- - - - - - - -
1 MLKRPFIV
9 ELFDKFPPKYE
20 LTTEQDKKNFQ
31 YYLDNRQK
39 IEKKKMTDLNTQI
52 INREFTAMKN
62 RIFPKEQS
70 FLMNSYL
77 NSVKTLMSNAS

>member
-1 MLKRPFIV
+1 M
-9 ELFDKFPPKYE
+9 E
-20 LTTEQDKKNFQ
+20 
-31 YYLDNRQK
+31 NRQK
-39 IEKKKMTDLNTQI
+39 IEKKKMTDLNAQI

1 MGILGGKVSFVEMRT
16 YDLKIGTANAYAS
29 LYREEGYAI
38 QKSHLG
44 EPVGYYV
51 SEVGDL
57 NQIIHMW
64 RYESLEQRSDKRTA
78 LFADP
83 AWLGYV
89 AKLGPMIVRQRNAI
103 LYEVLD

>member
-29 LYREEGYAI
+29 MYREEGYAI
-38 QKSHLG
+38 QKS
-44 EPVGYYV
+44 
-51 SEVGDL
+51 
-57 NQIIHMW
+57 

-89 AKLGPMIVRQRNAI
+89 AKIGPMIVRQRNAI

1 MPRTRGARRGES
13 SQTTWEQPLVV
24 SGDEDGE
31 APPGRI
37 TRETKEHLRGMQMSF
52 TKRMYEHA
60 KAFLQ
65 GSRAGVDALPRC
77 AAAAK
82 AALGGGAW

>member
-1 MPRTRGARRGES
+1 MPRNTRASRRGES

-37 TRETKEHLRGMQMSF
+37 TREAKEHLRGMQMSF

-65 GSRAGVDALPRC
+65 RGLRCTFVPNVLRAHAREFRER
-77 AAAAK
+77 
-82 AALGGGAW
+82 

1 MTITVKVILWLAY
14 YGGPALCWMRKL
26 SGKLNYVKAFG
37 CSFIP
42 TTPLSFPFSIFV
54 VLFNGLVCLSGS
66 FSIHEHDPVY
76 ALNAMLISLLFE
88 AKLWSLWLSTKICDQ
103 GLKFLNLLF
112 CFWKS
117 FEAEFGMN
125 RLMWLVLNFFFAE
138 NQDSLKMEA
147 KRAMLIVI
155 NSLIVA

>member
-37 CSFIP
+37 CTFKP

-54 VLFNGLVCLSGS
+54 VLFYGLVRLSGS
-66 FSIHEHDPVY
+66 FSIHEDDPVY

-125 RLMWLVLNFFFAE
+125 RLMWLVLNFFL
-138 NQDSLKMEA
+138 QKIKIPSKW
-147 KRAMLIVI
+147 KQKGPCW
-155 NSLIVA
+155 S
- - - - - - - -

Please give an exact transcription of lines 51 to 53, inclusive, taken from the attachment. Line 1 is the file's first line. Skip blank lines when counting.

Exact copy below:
52 TKRMYEHA
60 KAFLQ
65 GSRAGVDALPRC